Todd Anglin from our team posted a great blog entry yesterday. In it, he provides some interesting examination and commentary on Microsoft’s vision of the web, the birth of XAML technologies and the evolution of MS’s view on what the development experience for the web should be.
Some of Todd’s main points are that
The blog also received a number of interesting comments that made me think Todd was being misunderstood, and Telerik’s strategy was unclear. It seemed as though you felt we were promoting HTML5 as the panacea for everything and we were dropping the ball on XAML by favoring one technology over the other. In fact, I had been thinking a lot over the past few weeks about posting something on this topic, and the comments made it clear that I owe you some more explanation of Telerik’s plans (unlike Microsoft, I want you to know what we’re thinking, why it is such, and what we are doing before BUILD:) ).
Let’s start with the key thing you need to know so that it doesn’t get lost in the clutter:
"WE UNDERSTAND THAT YOUR goal is to deliver results for your business and use the technology that makes most sense for your objectives.
THEREFORE, OUR GOAL IS TO provide you with the best tools for any type of work that you might be doing."
It is as simple as that, and we have never stopped working towards that end. Our job, as an infrastructure company, is to provide you with versatility for the changing technology landscape. We cannot afford to make bets – the HTML5 vs. SL/WPF debate is not our war. We don’t care who wins or what technology you ultimately decide to use. Our objective is to provide you with the best tools for whatever choice you make. If we had the bandwidth and had a business model around it, we would be doing dev tools and components for PHP, Java, RoR, etc. We don’t care about platform providers – we care only about making your life easier and more manageable and helping you get the tooling you need to get the job done.
It is true that we are working on some amazing HTML5 tooling in the form of Kendo. That is not a shift in strategy for us – in fact, it is a representation of the strategy we have always had. We have always been one of the pioneers in the web space and you should continue to expect us to be on the forefront there. That said, if you take a look at the release notes for our Q2 2011 release, as well as our Roadmap for Silverlight, you will see that we have made and continue to make SUBSTANTIAL investments in the technology:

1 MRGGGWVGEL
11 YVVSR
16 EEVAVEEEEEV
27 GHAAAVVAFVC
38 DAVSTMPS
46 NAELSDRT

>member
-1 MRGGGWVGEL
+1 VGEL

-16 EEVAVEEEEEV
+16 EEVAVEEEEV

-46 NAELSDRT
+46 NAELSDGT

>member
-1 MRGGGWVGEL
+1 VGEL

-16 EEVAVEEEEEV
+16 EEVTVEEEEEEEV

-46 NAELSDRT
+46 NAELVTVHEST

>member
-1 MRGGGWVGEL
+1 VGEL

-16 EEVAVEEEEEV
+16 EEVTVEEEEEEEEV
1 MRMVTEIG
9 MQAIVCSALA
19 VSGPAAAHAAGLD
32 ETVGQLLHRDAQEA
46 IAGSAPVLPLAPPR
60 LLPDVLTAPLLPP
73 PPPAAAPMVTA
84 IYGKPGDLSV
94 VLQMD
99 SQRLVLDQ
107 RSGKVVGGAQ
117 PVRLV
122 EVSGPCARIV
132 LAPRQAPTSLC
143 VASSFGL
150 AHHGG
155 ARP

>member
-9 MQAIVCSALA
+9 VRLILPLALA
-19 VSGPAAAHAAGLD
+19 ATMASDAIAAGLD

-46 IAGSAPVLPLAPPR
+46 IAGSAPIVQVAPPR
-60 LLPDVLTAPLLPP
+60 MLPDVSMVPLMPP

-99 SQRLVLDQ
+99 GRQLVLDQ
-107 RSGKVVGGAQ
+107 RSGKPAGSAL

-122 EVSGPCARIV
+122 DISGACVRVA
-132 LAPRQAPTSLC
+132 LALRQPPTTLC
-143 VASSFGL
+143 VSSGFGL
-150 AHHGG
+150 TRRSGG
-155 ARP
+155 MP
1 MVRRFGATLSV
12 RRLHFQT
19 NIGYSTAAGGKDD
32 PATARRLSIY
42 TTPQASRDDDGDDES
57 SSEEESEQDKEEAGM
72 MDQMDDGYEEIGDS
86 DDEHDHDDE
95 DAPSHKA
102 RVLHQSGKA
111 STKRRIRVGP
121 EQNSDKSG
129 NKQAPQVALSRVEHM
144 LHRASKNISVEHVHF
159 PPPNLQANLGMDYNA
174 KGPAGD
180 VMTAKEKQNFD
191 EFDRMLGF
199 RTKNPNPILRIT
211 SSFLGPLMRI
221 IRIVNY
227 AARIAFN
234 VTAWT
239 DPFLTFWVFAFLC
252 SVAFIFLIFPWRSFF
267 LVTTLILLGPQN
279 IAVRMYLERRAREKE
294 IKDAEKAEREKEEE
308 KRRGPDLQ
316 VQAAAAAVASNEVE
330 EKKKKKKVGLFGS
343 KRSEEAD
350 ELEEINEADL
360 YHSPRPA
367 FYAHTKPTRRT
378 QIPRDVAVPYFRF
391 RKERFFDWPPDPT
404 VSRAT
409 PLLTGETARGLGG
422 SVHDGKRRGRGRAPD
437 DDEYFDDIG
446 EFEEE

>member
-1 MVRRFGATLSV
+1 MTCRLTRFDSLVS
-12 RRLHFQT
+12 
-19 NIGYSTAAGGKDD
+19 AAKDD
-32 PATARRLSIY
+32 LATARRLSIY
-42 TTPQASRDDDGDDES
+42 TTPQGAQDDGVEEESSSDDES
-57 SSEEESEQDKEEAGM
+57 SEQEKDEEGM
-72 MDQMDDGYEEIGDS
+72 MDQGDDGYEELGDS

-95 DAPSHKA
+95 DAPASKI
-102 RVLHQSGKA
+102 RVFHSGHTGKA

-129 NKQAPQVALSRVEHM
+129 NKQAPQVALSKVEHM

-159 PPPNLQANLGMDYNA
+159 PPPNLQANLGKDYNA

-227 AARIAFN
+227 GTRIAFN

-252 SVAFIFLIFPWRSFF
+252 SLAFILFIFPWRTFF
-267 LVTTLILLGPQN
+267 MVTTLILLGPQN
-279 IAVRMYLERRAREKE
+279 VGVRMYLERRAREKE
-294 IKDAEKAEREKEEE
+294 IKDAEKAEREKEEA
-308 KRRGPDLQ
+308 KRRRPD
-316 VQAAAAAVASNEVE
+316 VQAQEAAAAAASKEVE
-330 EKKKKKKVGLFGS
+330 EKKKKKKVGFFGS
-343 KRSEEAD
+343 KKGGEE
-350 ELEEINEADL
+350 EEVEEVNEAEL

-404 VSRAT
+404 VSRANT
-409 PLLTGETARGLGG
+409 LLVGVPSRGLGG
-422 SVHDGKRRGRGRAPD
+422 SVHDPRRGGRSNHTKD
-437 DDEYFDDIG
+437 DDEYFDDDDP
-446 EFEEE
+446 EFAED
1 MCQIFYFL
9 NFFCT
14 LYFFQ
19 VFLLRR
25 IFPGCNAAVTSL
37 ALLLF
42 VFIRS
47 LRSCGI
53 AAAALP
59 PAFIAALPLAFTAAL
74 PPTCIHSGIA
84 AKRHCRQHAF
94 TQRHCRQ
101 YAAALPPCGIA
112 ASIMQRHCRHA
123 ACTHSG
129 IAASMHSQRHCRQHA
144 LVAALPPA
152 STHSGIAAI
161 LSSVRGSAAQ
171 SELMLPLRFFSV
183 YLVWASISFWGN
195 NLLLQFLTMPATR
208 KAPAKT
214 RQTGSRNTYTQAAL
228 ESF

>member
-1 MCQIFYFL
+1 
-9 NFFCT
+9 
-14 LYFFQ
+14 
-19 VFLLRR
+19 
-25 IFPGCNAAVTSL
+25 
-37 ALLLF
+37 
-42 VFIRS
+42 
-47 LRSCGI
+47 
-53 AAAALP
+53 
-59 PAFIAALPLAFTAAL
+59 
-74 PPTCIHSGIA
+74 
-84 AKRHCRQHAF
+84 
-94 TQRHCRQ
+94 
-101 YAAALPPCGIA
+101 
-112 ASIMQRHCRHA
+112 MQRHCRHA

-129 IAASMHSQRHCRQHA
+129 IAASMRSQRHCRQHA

What's coming for Q3:
We all love Silverlight and WPF but sometimes it is not enough regardless of how good it is. I’ll use one of our products as an example – TeamPulse. As some of you may know, TeamPulse is Telerik’s project management tool for agile software development. It does a great job in helping teams collaborate better and deliver results consistently. The tool is built with Silverlight. Why Silverlight in the first place? Because SL is a great platform for RIA applications. We could’ve done it in HTML but it would’ve taken us much more time to deliver the same feature set. TeamPulse is a tool that a normal team of software developers would use at work where they have a laptop/desktop machine. They are running Windows or Mac and they have browsers capable of running SL so the plugin is not a problem for them. Customers I’ve spoken with generally care more about the capabilities in the product and the workflows that it supports. From an encapsulated point of view, SL is just fine for them. But there’s a problem…. Many teams want to provide their boss or client an easy way to track progress on key stuff using their iOS device. They also want the community to be able to vote on features in a UserVoice-like style while they are in the subway traveling to work and going through the daily news on their phone/pad. The problem with that is that you can’t run TeamPulse on an iOS device. It’s no longer a problem when they take a seat behind the office machine, but you make the app unavailable to them while they are in a meeting, in the park, etc. and they only have their phone/pad. For many customers, that is a problem as they want to have readily available access to everything of importance to them.